Canadian Stamp Auctions
Recent Auction Highlights
4 April, 2008 - Charles G. Firby Auctions
This was an impressive
sale. It had strength in so many areas. Early Canada was particularly
well represented as were our modern varieties. As usual for a Firby
sale, there was plenty of postal history from Canada, its provinces,
the U.S. and foreign countries.
4d - an exceptional copy
This 3p beaver was the first of Canada’s stamps to be printed on wove paper. The original copies were red in colour and were printed on regular wove paper. The above variety is “orange red” and was printed on “thin paper”. It was lightly hinged and had full gum.
the above stamp as truly superb and undoubtedly one the finest copies
extant. Ex-Caspary, it came with a 2008 V.G. Greene certificate. The
bidders took it to a new record price, up from their previous record
of $2,420 .
This was such a nice pair. Firby called it a showpiece. It was a bit of a surprise to us that it sold for only $2,272. We think someone got a bargain.
Suppose you were to try to separate the pair by cutting between them. It seems to us that both stamps would end up with a very narrow margin where they had been joined. It makes us wonder, how they got such a large borders on their outer sides in the first place. Someone must have cut this pair very carefully from the sheet, sacrificing the borders of the other nearby stamps.
We haven’t seen many 7½p used stamps like this one with the extra wide margin at the top and a clear 4-Ring cancel. The combination of large margins and light postmark caused Firby to call this a superb copy of the stamp. It’s one of our favorites.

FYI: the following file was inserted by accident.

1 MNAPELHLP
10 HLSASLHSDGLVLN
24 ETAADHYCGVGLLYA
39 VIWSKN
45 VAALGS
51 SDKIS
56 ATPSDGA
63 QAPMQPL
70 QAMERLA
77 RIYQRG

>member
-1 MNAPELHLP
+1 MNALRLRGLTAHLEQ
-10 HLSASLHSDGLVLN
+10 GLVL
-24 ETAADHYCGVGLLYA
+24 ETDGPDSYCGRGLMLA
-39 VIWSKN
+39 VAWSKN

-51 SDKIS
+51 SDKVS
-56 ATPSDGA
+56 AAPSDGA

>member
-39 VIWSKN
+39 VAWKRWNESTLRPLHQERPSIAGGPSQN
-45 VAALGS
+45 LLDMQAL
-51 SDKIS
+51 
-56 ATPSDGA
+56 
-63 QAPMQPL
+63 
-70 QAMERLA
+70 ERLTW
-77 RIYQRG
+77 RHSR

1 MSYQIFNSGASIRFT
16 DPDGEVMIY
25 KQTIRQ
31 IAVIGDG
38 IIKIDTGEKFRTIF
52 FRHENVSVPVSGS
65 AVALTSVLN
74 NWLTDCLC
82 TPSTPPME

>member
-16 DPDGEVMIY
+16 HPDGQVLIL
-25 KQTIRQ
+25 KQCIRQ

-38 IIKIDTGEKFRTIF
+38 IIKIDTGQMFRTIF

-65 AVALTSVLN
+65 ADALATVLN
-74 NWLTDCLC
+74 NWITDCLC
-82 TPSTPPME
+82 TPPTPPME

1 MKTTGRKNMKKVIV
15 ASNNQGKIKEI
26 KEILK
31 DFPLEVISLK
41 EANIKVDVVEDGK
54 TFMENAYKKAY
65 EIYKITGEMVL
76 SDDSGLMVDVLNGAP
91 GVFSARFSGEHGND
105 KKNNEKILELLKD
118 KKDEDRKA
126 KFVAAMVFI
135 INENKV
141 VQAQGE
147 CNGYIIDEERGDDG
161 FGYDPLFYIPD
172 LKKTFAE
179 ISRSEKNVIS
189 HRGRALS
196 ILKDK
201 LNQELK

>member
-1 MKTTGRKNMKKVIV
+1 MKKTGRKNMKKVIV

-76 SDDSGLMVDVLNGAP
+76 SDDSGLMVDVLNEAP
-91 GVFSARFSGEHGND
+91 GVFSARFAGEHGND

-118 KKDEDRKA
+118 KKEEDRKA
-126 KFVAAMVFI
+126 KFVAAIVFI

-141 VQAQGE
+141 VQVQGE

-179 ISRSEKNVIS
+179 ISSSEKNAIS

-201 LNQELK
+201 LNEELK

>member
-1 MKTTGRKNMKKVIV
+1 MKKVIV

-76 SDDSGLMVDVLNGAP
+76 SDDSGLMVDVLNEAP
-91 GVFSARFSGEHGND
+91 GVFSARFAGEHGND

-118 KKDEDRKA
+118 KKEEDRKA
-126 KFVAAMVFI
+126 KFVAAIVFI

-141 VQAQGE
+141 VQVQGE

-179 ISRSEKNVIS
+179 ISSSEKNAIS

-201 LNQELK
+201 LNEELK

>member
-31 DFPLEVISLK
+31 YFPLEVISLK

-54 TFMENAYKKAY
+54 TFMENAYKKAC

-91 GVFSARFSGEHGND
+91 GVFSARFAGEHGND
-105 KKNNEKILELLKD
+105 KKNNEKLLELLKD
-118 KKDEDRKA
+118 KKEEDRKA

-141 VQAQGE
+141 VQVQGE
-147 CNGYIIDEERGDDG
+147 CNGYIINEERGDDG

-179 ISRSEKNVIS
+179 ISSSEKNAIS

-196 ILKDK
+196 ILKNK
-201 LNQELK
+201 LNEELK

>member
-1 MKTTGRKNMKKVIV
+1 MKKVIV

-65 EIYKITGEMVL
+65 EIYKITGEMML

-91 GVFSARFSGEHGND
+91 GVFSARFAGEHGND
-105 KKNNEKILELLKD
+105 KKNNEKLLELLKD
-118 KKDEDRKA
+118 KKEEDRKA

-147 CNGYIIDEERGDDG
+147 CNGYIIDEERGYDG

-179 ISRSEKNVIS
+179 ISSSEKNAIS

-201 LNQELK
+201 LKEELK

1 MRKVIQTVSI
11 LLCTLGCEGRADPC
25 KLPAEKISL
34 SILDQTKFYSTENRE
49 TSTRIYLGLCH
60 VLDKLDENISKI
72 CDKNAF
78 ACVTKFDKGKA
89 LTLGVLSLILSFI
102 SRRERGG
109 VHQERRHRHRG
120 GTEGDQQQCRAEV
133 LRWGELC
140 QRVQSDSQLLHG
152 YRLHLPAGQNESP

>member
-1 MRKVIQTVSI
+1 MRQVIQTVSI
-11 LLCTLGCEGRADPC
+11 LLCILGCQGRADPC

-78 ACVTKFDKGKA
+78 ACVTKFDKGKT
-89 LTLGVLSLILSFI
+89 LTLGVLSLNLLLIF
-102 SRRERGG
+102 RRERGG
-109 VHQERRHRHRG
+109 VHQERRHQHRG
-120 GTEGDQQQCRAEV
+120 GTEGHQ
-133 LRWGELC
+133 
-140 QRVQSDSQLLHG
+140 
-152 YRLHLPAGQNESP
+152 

For years we have been intrigued by this stamp that has always been shown by itself in the Scott catalogue in small fine print. We wondered why it wasn’t included with the other stamps in the set. What is unusual about this stamp are its perforations. They are 12½ as compared to the usual 12 or the rarer 11½ x 12. But the 12½ perforation is very scarce. Undoubtedly, there are a number in people’s collections that have gone unidentified. If only their owners knew what treasures they posessed!
This copy is perfectly centered with a face free 2-Ring cancel. It sold for $2,525, a new record. How strong a price is this? In the past ten years, we have only recorded the sale of five copies. The previous best price was $850, set at a sale in 1999. The top price is now triple this.
Of all the imperforates produced in the mid 1930s, this one has by far the highest catalogue value. This is probably due to the story (or is it a rumour) that a number of these particular imperforates were destroyed in an accident years ago. Despite their relatively high value, they appear regularly at auction.
This copy was VF-XF NH and the price realized was the 3rd best in the past ten years.
Canada's River Heritage Booklets
Both the above imperforate
strips are from the same set of stamps. The top one is an imperforate
strip from the regular sheet of stamps. The bottom strip is the imperforate
variety of the full booklet pane of ten with its cover. Neither variety
is listed in Scott or Unitrade.
The set was issued in 1993. The first imperforates appeared at auction 7 years later in 2000.
These imperforate pairs, strips and booklet panes are very rare and are, in some cases being seen for the first time. It will be interesting to see how Unitrade handles this unusual material in its next catalogue.
For more details
of this sale, and particularly regarding some of Canada’s early
stamps, please click on the highlights button.